Quantitative CT Phenotypes Linked to COPD Exacerbations
CT-measured bronchial wall thickness, total lung emphysema associated with COPD exacerbations
MONDAY, Oct. 3 (HealthDay News) -- Quantitative computed tomographic (CT) phenotypic measures of bronchial wall thickness and total lung emphysema correlate with chronic obstructive pulmonary disease (COPD) exacerbation frequency, according to a study published in the October issue of Radiology.
MeiLan K. Han, M.D., from the University of Michigan Health System in Ann Arbor, and colleagues examined whether COPD exacerbation frequency was related to quantitative CT phenotypic measures of emphysema and airway disease in 1,002 individuals who met the Global Initiative for Chronic Obstructive Lung Disease criteria for COPD. The total lung emphysema percentage was measured with attenuation mask technology with −950-HU threshold. The mean wall thickness and mean wall area percentage was measured in six segmental bronchi using an automated program. A questionnaire was used to evaluate the frequency of COPD exacerbation in the previous year.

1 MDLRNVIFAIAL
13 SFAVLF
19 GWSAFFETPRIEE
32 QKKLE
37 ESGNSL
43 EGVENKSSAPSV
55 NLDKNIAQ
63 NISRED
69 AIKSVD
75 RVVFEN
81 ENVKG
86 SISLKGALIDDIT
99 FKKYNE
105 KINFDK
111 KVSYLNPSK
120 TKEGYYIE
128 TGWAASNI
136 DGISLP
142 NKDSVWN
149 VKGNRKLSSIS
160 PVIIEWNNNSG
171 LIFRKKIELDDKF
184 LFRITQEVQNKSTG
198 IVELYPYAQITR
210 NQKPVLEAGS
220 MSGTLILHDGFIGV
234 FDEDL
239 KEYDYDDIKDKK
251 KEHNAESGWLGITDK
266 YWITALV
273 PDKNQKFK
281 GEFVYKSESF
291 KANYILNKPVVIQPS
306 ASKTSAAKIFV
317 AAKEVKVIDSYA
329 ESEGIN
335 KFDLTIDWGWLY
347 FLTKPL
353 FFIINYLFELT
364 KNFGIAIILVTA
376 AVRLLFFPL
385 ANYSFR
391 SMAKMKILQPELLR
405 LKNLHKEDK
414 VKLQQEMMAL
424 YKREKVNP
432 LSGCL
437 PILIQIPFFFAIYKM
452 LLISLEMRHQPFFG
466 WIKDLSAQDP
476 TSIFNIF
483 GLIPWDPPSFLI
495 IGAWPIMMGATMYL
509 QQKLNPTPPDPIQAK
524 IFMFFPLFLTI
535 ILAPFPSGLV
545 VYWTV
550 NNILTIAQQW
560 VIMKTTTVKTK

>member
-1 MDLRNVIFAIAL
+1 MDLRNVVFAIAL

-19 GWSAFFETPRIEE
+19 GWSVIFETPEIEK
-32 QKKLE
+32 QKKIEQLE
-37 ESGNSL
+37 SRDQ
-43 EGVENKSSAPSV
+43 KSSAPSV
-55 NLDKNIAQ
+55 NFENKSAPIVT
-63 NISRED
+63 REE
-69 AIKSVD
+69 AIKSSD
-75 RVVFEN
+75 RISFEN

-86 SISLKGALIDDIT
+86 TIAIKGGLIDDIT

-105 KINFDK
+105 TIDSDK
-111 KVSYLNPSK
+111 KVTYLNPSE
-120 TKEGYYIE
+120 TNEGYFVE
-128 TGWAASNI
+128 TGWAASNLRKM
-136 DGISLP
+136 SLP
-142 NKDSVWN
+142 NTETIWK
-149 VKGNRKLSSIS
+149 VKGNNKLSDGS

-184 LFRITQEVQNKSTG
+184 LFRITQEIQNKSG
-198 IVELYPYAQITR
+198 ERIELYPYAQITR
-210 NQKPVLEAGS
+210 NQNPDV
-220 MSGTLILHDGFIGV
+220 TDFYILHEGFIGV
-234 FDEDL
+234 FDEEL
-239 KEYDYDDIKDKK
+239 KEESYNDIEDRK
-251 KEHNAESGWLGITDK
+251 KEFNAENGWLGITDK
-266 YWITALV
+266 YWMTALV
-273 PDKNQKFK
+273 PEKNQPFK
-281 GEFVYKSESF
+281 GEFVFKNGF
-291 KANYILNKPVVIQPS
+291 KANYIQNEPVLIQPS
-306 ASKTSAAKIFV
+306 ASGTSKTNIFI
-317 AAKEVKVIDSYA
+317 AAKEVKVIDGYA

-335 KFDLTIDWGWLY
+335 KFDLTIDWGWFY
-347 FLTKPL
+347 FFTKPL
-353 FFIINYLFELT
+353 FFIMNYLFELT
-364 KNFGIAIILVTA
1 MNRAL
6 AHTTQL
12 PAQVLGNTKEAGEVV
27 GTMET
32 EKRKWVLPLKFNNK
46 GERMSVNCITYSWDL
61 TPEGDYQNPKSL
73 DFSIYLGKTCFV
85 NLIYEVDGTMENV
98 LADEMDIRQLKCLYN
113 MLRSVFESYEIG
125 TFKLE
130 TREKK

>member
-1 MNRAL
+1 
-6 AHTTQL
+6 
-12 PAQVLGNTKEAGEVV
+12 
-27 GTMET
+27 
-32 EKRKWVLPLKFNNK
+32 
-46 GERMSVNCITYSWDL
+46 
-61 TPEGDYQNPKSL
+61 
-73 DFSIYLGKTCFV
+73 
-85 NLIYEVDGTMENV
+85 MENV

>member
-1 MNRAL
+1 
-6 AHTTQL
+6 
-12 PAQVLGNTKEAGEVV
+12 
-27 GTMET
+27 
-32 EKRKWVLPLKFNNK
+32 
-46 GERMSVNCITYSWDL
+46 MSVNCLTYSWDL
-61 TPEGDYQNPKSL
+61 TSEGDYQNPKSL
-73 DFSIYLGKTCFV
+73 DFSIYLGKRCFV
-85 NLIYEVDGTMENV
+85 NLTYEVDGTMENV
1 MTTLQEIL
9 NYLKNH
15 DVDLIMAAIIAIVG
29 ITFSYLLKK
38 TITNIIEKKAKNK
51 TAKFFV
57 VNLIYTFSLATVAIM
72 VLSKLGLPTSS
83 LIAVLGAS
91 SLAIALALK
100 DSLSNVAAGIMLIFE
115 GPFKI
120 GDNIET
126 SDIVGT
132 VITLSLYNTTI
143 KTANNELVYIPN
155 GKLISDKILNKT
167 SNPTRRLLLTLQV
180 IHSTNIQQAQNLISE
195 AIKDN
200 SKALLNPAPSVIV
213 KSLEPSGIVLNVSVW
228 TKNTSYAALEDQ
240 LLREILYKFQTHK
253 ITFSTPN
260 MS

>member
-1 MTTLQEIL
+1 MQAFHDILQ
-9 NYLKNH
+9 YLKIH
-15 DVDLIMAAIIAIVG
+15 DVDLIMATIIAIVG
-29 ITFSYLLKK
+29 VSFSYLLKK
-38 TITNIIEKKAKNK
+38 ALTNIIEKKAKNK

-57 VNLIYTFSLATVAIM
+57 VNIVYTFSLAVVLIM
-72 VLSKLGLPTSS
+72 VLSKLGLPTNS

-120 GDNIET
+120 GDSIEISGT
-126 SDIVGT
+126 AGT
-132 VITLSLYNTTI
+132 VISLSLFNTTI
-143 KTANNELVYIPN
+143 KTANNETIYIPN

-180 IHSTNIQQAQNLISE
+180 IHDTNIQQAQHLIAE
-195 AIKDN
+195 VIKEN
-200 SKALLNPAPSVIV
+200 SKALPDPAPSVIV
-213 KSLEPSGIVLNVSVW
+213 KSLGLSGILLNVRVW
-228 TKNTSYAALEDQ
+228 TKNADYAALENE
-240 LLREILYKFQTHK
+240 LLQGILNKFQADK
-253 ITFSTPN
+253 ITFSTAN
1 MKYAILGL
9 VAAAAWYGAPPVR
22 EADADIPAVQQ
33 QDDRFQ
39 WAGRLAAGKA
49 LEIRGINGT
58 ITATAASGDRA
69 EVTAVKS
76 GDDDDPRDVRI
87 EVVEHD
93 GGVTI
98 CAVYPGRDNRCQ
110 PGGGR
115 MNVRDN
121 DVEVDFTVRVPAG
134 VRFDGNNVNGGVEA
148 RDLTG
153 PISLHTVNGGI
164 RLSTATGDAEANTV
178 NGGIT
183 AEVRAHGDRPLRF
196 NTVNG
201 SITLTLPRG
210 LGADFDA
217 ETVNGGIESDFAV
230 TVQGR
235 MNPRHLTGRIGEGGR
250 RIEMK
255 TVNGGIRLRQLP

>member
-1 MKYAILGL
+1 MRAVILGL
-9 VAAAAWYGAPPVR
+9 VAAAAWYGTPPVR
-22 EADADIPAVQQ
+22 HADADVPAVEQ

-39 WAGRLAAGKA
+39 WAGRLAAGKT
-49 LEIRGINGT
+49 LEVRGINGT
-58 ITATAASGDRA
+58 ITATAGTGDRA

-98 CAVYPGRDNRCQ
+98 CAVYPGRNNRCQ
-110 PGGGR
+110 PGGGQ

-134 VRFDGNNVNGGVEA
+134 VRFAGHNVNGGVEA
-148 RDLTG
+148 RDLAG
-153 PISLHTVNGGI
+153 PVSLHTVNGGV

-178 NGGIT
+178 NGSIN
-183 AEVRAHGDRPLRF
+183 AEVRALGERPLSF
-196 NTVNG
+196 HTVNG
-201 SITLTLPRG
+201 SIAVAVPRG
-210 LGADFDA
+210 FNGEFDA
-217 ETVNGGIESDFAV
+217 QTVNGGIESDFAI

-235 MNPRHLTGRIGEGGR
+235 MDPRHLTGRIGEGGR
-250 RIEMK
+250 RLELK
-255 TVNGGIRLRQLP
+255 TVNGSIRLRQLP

The investigators found that bronchial wall thickness and total lung emphysema percentage correlated with COPD exacerbation frequency in multivariate analysis adjusted for lung function. Every 1-mm increase in bronchial wall thickness, and each 5 percent increase in emphysema for patients with 35 percent or greater total emphysema correlated with a 1.84- and 1.18-fold increase in annual COPD exacerbation rate, respectively.
"These data provide evidence that the quantitative measures of lung structural changes identified with volumetric CT are associated with COPD exacerbation frequency, a clinical outcome of public health importance," the authors write.
Several study authors disclosed financial relationships with the pharmaceutical, medical device, and health care industries.